Tuesday, January 14, 2014

The Killing Woods by Lucy Christopher

The Killing WoodsThe Killing Woods by Lucy Christopher

My rating: 3 of 5 stars


I was expecting more, except this would go from the sometimes confusing and overly complicated then veer into the predictable and even too simple.

Complicated, how we start with two people telling their respective what-after’s standing on the opposite of each other as they were. Things get even more confusing as we contrast her loyalty to her father to this sudden awareness for the other MC. It’s an awareness that still has me asking, why the draw? Then on the flip side: there’s a more obvious sort of confusion in that unknown thing. It’s what pushes him forward;  yet it’s also his need to know that hooked me and had me reading on, despite him not being the most sympathetic of characters (yes, this is even with him one of the ones left behind.)

Complicated… but not really, with all those moments of loyalty plus them mutually suspicious of the other. It’s her loyalty for her father that’s really not complicated; there are other things linking one to another (like father to daughter, then father to mother, then them to the woods) that add something different… too bad none of that is completely explored. Again, on the flip side: there are links between Damon to Ash, then him and the rest of his group, and then even in the oddest moment: a link of him to the memory of his father (and what that meant for what he wanted for himself.)

Each link makes sense here: him missing so and so, his anger directed at so and so as well…. yet there’s a randomness to some of it. How one thread is introduced into the story but let go in favor of some more interesting/ mysterious aspect that itself is eventually let go as well.  All those extra bits felt like the background music; they could have interesting in their own right but none of them are given focus, and instead they’re used to blur the main thing (the main thing being father’s did he-didn’t he mystery). My point? KW introduces so many interesting things that I wish it had stuck to fewer of those things and dealt with some specific aspect more fully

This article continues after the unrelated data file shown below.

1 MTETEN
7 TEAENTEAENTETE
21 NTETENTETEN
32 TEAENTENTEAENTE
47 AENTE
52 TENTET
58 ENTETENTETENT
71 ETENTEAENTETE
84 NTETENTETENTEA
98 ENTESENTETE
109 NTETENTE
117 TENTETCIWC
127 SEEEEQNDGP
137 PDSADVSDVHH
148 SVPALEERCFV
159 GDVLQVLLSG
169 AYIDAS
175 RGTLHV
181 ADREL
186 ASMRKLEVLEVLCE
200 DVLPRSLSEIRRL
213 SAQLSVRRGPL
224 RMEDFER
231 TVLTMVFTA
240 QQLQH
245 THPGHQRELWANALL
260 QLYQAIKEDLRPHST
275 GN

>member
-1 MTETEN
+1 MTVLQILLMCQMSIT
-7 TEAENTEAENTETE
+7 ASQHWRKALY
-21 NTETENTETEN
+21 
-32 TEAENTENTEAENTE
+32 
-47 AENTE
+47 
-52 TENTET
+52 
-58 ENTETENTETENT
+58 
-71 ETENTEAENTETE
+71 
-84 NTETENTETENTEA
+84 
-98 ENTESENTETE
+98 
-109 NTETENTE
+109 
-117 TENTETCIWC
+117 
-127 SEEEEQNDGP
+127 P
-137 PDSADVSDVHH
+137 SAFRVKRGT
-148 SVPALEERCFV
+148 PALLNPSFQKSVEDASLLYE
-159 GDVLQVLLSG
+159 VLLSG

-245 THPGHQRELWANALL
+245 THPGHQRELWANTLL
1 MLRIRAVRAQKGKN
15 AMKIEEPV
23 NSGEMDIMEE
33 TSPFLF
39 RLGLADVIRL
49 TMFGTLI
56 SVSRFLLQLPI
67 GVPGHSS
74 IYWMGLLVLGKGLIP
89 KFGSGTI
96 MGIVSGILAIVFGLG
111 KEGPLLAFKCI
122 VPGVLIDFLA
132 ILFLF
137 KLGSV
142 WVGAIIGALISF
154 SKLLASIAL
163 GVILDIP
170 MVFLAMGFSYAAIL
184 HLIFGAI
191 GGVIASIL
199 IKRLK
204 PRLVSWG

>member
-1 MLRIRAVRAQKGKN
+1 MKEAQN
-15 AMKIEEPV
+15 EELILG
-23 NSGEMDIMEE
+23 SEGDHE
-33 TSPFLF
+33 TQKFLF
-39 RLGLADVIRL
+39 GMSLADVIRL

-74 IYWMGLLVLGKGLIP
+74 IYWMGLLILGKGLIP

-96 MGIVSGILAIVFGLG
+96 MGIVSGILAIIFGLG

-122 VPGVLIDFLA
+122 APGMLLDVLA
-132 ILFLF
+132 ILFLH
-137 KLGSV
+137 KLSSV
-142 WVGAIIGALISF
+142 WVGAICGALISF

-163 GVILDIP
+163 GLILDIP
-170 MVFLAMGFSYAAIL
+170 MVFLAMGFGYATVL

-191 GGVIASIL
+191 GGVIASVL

Not Complicated at all (But certainly disheartening) (And I think, maybe, that was the point?) That given the loyalty of one to another, there’s this Othering that happens. It’s allowed for their true colors to be revealed. Then there’s that whole thing on the past and its impact on their present (FOR ALL OF THEM.) Her father’s experience has reshaped who he is; It’s changed him from these happy memories she has to this shadow. It’s her father’s shadow that’s cast on her and her mother as well. Or consider the past as it relates to the other MC: there’s shadow there as well… in who his father was and thus what the son wants to be that both lead to choices being made and the mess they’ve been dealt with. 

In all that, there’s this unexpected linking back to the past for all of them, so that things don’t end with her father’s confession, but stretch toward all their pasts, which in turn touches on some what could have been’s.

I‘m surprised despite the way the two opposing of views alternating as they were, there was a lack in something here. There’s predictability in some aspects here, yet not all of it is simple. Or maybe it’s not a ‘lack’ but an excess. There are so many intriguing avenues we could have gone to, yet most of them were not given the need attention to draw all of them together into a better whole.





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